Evidence for semantic involvement in regular and exception word reading in emergent readers of English. / Ricketts, Jessie; Davies, Robert; Masterson, Jackie; Stuart, Morag; Duff, Fiona.

In: Journal of Experimental Child Psychology, Vol. 150, 10.2016, p. 330–345.

Research output: Contribution to journalArticlepeer-review

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Abstract

We investigated the relationship between semantic knowledge and word reading. Twenty-seven six-year-old children read words both in isolation and in context. Lexical knowledge was assessed using general and item-specific tasks. General semantic knowledge was measured using standardised tasks in which children defined words and made judgements about the relationships between words. Item-specific knowledge of to-be-read words was assessed using auditory lexical decision (lexical phonology) and definitions (semantic) tasks. Regressions and mixed-effects models indicated a close relationship between semantic knowledge (but not lexical phonology) and both regular and exception word reading. Thus, in the early stages of learning to read, semantic knowledge may support word reading irrespective of regularity. Contextual support particularly benefitted reading of exception words. We found evidence that lexical-semantic knowledge and context make separable contributions to word reading.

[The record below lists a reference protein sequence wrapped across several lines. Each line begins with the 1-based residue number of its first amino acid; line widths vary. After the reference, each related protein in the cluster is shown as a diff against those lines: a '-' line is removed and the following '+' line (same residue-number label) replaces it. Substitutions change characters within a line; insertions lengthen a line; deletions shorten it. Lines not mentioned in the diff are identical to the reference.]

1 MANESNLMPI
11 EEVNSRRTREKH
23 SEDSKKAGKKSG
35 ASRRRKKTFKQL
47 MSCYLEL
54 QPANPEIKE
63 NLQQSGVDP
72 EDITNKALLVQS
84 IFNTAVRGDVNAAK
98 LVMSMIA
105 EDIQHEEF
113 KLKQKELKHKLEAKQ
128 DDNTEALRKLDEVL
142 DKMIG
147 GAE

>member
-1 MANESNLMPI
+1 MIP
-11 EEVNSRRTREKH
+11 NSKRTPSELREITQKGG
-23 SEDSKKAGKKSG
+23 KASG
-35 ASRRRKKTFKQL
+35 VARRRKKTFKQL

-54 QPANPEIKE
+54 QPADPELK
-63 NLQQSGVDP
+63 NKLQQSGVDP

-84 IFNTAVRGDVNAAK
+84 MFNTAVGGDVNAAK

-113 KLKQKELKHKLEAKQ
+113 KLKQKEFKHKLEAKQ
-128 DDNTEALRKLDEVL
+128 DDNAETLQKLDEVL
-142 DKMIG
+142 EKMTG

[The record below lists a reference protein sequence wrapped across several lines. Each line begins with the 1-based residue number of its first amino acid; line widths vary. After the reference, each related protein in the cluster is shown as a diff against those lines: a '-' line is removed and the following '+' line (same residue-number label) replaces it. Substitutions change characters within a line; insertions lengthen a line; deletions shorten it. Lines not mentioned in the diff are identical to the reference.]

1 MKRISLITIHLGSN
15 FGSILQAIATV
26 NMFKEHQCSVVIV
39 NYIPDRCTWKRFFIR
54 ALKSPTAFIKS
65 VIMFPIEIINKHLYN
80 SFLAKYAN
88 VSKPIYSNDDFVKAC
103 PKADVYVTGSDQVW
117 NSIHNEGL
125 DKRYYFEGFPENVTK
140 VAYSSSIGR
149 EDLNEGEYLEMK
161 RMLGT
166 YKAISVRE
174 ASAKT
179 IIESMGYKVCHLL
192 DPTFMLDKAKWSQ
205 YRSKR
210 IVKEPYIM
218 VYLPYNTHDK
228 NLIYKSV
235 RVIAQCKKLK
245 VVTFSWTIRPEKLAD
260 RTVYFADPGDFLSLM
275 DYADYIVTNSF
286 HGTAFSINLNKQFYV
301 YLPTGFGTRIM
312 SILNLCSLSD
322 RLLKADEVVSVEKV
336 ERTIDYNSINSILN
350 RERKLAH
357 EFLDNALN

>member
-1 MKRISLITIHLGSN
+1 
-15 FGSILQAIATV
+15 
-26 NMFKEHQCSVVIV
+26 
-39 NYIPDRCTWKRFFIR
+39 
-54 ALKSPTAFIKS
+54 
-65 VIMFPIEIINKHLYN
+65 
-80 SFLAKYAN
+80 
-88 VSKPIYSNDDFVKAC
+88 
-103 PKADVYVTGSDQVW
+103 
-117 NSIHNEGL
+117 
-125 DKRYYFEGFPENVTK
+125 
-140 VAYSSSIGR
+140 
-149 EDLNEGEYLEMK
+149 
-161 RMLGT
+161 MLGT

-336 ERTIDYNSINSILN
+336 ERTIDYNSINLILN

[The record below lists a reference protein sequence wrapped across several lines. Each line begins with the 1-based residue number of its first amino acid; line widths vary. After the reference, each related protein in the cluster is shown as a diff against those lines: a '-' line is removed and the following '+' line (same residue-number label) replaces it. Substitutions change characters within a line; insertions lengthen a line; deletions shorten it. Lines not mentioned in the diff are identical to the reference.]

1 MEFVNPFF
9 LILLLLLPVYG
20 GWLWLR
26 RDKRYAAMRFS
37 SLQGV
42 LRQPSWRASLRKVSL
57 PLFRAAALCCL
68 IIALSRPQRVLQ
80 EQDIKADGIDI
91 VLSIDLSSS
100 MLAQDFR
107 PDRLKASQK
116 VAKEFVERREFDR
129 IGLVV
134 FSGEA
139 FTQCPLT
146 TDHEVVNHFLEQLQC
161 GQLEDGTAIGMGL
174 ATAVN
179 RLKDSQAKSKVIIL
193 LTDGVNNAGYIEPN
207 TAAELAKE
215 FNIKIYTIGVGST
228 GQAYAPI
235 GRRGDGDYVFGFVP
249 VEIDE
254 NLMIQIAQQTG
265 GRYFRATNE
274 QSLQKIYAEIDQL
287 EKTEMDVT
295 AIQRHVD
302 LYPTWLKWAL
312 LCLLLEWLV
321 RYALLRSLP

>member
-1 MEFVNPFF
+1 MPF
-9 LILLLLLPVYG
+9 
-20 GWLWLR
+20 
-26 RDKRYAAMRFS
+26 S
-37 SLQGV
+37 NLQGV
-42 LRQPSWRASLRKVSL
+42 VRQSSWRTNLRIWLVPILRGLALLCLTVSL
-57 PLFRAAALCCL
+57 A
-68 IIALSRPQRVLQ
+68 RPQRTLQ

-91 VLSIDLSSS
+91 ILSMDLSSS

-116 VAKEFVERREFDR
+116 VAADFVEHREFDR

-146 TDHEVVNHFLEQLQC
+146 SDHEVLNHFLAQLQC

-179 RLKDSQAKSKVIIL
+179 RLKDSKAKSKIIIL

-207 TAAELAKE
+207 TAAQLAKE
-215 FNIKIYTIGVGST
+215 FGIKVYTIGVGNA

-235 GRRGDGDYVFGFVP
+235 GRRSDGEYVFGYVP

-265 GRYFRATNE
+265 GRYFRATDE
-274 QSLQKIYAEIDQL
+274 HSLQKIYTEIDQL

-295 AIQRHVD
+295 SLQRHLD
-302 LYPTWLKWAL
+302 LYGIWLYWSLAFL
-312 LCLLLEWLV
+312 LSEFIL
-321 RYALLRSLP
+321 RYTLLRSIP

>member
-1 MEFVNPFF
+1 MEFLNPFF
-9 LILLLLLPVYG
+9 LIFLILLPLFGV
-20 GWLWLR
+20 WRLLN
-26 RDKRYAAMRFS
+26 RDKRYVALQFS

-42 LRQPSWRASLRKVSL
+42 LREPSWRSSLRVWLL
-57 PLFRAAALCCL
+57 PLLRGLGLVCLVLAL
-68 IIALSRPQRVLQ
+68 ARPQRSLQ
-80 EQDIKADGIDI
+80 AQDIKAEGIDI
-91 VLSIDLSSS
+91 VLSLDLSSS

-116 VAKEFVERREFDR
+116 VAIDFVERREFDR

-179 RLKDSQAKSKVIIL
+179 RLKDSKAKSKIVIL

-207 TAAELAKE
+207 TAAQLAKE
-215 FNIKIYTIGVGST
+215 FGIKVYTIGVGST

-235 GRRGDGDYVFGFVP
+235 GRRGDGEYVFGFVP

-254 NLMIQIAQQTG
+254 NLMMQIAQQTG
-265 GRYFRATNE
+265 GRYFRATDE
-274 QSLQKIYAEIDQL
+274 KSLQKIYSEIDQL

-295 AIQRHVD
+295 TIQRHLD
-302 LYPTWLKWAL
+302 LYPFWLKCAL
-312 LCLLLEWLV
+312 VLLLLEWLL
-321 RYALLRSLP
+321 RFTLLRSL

Original languageEnglish
Pages (from-to)330–345
Number of pages16
JournalJournal of Experimental Child Psychology
Volume150
Early online date11 Jul 2016
DOIs
Publication statusPublished - Oct 2016
This open access research output is licenced under a Creative Commons Attribution-NonCommercial-NoDerivs 3.0 Unported License.

ID: 26477435